President Obama took time out from the drama over the debt ceiling to decree that by 2025, only fourteen years from now, the automobile fleet average mpg must be an astonishing 54.5. Ken Haapala, Executive Vice President of the Science and Environmental Policy Project, comments:
The number was agreed to by the White House, EPA, Department of Transportation, California Air Resources Board, several major automobile manufacturers, environmentalists, etc. All the major players were represented except one – the American public – the consumer who is expected to buy the automobiles manufactured under this standard.
A quick look at the costs of automobiles on web sites, such as one by US News, gives examples of the impracticality of thinking displayed by this announcement. The vaunted Toyota Prius has an invoice price of $22,108 plus but gets only 51 mpg city and 48 mpg highway – it does not qualify under the proposed standards. Comparing apples to apples, the low cost 2012 Honda Civic has an invoice of $14,388 plus and gets 28 city and 36 highway. The hybrid version gets 44 city and 44 highway but costs 53% more with an invoice starting at $22,134. A low cost SUV, Ford Escape, gets 23 city and 28 highway with an invoice of $20,120; the hybrid version has an invoice of $29,997, or 49% more, and gets 30 city and 27 highway. Frequently, hybrids get greater mileage in the city than on the highway. The regulations are oriented for the urban public and severely punish the suburban and rural public.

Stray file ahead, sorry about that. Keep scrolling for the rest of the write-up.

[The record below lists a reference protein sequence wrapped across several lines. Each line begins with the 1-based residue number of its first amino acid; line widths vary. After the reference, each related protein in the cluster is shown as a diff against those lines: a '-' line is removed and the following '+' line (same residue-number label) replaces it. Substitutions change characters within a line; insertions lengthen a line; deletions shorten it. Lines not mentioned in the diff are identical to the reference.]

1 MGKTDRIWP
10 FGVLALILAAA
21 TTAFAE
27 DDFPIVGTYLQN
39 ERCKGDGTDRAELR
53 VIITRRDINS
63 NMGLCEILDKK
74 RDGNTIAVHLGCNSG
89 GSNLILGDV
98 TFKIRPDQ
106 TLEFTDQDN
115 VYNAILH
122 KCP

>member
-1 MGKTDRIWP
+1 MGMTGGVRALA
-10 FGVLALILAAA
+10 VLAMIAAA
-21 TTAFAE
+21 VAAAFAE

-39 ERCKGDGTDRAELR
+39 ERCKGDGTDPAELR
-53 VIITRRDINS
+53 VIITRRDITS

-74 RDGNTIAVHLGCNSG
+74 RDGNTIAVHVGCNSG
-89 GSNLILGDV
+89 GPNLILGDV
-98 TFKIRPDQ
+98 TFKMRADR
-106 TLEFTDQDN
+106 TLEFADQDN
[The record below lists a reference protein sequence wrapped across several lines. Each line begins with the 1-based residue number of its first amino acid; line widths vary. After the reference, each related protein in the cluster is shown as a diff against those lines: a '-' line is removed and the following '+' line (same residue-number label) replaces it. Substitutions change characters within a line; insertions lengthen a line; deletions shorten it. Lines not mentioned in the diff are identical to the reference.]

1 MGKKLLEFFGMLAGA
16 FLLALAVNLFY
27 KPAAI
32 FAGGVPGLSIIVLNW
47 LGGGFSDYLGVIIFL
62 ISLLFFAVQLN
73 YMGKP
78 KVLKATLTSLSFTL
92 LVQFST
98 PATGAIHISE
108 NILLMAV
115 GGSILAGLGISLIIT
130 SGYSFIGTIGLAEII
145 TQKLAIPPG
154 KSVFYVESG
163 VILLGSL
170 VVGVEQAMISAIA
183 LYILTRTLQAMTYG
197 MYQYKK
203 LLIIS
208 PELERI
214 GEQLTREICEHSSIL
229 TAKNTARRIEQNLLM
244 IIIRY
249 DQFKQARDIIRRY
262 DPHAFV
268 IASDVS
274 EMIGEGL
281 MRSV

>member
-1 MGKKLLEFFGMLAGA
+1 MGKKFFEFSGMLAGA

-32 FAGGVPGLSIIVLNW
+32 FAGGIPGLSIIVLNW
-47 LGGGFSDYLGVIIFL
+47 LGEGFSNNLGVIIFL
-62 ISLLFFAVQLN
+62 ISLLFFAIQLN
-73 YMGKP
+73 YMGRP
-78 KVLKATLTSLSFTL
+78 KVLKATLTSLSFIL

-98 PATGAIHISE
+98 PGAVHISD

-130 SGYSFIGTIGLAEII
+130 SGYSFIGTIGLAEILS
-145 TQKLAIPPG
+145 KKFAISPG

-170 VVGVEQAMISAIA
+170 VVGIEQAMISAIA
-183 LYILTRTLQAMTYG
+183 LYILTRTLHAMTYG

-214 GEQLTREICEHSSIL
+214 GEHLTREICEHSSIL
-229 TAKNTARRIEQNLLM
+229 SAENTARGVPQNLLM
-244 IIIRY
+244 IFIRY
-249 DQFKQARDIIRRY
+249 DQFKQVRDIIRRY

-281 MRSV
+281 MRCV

What is clear is that the administration is demanding the American public bends to its will and buys electric automobiles that have yet to prove their worth at significantly higher prices than gasoline automobiles. Electric vehicles have a limited range, and those employing gasoline engines do not get the mileage that is proposed. By claiming these standards will save households money, the administration continues the mantra that by forcing the public to spend much more money for energy and transportation, the public will save money.
The President has promised that the Federal government will buy many of these new, expensive automobiles, as if Washington does not recognize there are unemployment and revenue problems.
I wrote some years ago about the human toll that EPA gas mileage regulations have taken. I can’t readily put my hands on the numbers, but tens of thousands of people have died because of those mandates, which have required lighter–and now, ironically, more expensive–vehicles. So the issue is not only an economic one.